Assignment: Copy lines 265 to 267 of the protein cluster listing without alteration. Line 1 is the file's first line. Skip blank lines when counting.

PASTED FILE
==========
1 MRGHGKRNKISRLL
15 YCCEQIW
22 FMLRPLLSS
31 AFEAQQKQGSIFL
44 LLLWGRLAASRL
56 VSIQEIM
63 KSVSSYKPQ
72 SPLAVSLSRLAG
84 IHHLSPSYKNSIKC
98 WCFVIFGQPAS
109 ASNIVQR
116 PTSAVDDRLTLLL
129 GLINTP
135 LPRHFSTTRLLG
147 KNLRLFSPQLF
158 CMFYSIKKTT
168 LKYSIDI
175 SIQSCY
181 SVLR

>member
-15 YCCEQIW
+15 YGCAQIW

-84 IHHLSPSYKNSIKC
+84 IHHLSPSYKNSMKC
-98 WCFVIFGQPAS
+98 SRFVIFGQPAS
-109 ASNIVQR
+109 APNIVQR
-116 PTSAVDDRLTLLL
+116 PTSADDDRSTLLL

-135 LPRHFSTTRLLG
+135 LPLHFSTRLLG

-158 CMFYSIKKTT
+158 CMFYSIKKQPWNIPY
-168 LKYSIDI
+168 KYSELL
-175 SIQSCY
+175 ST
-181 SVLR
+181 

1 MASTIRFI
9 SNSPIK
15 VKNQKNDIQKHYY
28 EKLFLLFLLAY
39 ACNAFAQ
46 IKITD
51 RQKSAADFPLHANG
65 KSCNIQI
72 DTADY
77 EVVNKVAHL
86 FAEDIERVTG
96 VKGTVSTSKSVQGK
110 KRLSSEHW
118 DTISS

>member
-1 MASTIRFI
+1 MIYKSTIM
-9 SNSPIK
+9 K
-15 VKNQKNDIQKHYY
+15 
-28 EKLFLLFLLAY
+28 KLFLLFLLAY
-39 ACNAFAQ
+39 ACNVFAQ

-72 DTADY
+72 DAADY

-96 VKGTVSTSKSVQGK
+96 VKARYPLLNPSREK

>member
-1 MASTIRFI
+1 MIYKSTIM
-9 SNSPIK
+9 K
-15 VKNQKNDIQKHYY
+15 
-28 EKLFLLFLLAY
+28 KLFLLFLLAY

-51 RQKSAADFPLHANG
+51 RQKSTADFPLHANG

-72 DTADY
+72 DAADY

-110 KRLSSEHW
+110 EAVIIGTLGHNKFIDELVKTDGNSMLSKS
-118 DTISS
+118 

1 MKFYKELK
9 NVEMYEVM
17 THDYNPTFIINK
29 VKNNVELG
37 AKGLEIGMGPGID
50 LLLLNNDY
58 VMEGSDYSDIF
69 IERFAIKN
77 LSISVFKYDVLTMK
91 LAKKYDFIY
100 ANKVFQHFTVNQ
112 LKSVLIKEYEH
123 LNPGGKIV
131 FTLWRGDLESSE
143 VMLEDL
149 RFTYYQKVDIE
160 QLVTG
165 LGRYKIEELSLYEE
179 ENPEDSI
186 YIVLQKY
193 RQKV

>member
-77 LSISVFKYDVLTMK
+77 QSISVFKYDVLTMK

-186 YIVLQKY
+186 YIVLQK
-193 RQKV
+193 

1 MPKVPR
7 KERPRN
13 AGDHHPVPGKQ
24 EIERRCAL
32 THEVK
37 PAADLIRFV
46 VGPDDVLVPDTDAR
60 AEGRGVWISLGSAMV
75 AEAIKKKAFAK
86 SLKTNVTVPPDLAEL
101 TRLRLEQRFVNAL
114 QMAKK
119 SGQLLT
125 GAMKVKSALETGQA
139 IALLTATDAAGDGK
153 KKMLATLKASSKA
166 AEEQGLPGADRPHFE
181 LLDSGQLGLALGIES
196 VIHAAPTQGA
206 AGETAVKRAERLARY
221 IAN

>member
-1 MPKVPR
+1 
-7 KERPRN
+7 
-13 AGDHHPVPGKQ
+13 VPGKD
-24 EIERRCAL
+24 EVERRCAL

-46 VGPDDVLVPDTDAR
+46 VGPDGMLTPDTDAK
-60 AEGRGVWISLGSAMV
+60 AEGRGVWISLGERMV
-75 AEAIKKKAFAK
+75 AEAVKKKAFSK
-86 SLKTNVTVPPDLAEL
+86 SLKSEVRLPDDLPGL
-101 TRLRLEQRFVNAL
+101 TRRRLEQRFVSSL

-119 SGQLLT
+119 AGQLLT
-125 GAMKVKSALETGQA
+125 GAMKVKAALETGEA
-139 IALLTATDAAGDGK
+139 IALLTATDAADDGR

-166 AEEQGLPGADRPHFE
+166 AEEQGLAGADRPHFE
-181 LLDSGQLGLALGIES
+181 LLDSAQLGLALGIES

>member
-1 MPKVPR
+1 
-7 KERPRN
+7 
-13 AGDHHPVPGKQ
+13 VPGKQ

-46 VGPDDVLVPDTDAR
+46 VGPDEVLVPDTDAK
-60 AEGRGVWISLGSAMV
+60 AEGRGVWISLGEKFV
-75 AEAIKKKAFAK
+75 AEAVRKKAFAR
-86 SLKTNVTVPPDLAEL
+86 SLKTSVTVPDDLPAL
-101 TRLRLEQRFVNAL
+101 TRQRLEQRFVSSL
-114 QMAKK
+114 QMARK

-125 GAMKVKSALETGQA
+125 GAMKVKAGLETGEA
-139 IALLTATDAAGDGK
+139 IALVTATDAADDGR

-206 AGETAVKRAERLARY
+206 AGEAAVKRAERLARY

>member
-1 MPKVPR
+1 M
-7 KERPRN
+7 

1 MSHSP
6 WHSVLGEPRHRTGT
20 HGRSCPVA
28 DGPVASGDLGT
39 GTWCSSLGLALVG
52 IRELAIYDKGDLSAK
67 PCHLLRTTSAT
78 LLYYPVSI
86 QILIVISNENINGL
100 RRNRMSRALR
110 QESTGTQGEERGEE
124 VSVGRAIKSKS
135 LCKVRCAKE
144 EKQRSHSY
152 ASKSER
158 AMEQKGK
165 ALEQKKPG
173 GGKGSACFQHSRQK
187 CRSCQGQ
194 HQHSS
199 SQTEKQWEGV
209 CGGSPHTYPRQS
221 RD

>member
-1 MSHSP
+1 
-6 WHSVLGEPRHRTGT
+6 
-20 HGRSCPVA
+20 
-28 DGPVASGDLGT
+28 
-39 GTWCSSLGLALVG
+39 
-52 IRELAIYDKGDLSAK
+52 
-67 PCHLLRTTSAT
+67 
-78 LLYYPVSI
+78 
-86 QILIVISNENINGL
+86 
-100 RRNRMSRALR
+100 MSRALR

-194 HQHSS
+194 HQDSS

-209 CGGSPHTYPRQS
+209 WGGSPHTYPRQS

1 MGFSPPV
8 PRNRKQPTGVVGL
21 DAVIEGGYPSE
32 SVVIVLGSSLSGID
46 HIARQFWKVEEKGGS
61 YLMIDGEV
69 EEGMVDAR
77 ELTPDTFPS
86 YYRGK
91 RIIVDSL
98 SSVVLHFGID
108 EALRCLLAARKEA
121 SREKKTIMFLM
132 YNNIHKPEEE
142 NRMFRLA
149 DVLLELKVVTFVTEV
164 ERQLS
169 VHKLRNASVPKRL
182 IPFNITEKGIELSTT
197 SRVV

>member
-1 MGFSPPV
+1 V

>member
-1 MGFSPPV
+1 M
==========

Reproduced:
+1 V

>member
-1 MGFSPPV